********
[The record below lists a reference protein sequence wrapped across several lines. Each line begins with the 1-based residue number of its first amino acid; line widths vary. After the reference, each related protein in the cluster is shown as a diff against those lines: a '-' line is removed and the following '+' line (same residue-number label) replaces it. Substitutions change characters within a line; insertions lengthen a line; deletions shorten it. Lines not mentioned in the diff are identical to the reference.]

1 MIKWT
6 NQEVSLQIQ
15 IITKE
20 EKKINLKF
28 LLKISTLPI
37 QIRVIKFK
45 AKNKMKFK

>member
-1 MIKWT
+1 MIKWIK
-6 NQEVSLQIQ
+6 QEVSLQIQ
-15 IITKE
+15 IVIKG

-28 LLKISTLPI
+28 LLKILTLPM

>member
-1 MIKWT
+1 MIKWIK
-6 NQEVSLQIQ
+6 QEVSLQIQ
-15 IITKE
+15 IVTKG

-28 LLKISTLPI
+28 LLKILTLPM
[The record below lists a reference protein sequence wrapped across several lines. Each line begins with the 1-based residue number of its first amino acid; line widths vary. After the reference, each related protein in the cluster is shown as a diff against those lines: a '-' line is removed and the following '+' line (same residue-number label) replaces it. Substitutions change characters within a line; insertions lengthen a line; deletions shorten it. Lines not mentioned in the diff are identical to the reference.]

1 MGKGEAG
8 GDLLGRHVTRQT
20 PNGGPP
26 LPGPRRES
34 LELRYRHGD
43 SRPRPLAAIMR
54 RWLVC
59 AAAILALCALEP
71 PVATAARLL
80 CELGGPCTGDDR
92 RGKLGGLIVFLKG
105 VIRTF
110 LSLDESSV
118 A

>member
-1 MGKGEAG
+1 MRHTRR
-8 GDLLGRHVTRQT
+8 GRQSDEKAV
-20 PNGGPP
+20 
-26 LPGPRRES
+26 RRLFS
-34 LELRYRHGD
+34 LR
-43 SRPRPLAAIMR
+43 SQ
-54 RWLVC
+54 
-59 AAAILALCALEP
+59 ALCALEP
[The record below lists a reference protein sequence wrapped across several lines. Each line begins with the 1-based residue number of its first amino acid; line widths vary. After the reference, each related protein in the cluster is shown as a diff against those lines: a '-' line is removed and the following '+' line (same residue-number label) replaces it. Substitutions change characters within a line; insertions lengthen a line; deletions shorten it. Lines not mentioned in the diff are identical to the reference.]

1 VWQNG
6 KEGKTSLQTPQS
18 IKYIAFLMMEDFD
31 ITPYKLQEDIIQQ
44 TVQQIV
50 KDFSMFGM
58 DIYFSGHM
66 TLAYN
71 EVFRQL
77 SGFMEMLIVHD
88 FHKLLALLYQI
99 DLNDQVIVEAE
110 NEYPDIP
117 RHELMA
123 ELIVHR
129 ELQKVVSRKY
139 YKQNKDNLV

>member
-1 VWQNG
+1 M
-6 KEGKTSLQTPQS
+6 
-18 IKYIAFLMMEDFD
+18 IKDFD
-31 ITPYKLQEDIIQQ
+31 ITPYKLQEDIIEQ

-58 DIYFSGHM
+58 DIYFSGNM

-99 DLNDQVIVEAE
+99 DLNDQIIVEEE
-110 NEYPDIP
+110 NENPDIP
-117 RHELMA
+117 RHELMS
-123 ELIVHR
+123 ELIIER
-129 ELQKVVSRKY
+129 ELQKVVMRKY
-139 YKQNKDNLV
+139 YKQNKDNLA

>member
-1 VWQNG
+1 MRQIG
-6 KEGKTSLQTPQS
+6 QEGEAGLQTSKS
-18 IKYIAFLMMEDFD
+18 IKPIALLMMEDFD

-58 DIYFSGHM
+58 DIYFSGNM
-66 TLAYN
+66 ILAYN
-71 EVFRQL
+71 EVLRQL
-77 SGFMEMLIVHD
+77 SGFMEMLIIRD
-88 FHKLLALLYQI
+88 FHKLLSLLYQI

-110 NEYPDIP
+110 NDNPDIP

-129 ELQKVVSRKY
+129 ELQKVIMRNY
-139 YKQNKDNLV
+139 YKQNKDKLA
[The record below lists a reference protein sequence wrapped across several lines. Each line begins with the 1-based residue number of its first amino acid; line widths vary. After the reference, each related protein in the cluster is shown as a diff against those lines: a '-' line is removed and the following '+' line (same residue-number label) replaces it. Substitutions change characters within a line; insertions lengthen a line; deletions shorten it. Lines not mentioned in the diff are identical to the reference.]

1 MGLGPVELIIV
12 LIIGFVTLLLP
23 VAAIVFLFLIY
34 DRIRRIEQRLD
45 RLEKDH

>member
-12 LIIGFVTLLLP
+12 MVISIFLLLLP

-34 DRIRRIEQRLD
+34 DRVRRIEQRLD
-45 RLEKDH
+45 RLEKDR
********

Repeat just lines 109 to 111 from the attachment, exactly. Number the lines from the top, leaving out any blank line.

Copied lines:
-66 TLAYN
+66 ILAYN
-71 EVFRQL